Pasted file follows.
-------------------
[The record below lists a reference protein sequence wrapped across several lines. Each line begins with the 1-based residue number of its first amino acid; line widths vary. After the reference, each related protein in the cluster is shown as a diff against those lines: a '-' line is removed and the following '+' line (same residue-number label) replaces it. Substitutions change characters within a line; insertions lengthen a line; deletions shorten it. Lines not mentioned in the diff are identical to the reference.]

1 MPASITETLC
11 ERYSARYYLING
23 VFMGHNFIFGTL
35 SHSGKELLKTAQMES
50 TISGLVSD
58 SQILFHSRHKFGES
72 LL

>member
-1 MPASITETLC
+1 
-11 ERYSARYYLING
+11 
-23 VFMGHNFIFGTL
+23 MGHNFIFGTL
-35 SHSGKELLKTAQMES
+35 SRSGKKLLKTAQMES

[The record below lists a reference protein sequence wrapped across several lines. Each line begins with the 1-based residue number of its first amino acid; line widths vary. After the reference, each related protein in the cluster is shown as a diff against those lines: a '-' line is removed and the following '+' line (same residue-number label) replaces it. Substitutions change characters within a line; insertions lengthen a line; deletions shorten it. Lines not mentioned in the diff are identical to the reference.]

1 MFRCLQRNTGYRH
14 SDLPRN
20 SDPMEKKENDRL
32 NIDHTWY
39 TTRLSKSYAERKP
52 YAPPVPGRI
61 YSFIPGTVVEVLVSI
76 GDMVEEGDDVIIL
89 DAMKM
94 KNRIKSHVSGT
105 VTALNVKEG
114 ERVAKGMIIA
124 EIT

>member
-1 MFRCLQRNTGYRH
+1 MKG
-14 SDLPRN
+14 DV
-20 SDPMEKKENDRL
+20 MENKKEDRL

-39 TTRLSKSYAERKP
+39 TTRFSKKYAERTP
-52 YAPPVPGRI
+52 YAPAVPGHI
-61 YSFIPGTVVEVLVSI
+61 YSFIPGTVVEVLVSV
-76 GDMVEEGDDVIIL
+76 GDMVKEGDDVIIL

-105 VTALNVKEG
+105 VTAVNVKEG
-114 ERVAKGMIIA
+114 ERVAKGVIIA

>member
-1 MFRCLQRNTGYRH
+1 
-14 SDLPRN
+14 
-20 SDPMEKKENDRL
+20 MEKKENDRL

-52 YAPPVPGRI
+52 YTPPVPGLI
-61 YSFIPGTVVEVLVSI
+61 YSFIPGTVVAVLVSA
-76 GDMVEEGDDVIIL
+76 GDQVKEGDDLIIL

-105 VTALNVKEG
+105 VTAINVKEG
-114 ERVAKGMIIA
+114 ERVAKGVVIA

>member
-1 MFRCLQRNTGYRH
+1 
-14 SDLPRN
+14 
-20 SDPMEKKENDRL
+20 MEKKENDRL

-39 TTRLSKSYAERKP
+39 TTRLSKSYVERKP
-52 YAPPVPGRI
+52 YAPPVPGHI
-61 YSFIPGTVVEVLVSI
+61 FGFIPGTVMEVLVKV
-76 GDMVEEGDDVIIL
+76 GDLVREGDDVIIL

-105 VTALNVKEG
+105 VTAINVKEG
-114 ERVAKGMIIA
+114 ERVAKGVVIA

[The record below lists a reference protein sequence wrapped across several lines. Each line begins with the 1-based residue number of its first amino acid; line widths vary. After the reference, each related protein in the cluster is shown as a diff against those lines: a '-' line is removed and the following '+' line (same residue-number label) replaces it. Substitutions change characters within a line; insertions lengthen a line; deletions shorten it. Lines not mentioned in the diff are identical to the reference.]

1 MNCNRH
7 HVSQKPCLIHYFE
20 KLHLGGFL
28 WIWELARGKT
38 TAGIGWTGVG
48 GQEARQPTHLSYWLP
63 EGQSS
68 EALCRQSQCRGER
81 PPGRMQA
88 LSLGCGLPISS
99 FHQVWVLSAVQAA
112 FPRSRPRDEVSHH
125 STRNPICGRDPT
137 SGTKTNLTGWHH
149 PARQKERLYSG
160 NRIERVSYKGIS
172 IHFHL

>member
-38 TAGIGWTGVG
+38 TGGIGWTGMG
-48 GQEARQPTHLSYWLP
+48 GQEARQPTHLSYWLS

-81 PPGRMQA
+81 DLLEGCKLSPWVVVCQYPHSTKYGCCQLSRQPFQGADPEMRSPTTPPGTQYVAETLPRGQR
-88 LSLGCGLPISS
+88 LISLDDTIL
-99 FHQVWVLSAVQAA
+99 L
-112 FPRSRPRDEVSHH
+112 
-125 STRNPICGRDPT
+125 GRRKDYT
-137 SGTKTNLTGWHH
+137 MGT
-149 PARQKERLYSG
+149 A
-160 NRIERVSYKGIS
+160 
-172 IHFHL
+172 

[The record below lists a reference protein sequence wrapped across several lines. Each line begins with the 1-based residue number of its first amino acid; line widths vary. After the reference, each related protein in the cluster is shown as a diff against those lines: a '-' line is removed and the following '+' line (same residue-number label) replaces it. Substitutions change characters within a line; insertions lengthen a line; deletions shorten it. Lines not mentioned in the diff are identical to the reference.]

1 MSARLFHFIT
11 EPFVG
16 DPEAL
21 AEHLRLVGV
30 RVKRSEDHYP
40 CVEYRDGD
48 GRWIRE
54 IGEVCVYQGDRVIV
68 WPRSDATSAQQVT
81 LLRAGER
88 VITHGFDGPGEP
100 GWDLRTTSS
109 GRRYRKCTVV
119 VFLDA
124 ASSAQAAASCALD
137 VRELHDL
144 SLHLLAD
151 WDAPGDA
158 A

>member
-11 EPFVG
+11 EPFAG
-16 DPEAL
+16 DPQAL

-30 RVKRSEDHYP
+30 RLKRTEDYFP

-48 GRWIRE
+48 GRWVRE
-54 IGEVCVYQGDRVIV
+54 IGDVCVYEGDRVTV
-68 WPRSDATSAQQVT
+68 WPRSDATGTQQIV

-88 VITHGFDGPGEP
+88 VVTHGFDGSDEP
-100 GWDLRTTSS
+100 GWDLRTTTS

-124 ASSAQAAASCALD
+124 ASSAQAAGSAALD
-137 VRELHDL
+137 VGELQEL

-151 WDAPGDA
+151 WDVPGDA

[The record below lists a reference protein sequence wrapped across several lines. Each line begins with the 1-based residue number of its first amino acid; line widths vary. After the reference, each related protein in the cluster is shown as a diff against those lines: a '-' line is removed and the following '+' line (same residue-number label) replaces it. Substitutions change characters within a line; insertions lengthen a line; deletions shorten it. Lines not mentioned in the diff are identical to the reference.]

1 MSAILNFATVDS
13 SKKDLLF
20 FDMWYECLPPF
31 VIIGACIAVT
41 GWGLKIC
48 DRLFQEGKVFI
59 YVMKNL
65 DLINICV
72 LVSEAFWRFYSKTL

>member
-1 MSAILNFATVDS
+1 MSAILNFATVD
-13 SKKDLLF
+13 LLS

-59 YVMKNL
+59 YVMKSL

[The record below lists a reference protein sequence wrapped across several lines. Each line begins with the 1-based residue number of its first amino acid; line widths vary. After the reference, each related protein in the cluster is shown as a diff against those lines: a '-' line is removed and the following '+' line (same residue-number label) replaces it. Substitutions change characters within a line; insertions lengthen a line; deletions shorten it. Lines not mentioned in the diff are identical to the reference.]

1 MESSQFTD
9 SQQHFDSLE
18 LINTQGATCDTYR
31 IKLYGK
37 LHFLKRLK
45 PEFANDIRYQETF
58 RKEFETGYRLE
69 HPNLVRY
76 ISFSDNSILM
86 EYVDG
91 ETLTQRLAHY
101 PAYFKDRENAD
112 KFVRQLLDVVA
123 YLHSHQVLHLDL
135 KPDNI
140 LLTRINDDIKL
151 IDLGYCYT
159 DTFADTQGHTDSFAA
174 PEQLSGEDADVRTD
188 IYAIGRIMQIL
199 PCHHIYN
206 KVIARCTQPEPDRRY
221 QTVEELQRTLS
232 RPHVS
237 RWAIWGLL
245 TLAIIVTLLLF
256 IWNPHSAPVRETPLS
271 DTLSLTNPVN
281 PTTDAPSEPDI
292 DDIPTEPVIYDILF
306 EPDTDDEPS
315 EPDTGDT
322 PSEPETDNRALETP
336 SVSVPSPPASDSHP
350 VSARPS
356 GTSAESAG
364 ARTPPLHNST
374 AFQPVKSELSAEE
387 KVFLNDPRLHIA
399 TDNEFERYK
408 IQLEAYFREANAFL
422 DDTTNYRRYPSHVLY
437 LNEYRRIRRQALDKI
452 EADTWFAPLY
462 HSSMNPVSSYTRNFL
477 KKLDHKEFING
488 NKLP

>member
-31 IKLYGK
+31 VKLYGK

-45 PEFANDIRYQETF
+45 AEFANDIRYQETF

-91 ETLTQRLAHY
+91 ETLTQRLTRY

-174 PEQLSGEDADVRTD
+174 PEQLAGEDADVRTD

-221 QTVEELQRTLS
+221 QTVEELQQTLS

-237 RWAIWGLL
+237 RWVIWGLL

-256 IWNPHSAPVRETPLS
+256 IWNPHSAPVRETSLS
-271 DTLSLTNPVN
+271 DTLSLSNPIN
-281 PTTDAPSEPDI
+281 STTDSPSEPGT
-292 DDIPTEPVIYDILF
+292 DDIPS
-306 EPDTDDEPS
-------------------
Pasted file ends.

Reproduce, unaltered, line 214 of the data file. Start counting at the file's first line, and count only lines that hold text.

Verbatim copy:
245 TLAIIVTLLLF